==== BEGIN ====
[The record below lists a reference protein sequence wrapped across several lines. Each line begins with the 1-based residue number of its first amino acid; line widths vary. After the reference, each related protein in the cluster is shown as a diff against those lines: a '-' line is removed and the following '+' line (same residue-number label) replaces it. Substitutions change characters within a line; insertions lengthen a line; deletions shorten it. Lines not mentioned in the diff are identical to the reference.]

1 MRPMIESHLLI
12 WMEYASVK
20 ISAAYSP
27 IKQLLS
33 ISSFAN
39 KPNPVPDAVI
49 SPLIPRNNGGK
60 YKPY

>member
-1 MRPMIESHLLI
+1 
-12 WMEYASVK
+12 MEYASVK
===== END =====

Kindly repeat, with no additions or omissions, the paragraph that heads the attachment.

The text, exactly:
[The record below lists a reference protein sequence wrapped across several lines. Each line begins with the 1-based residue number of its first amino acid; line widths vary. After the reference, each related protein in the cluster is shown as a diff against those lines: a '-' line is removed and the following '+' line (same residue-number label) replaces it. Substitutions change characters within a line; insertions lengthen a line; deletions shorten it. Lines not mentioned in the diff are identical to the reference.]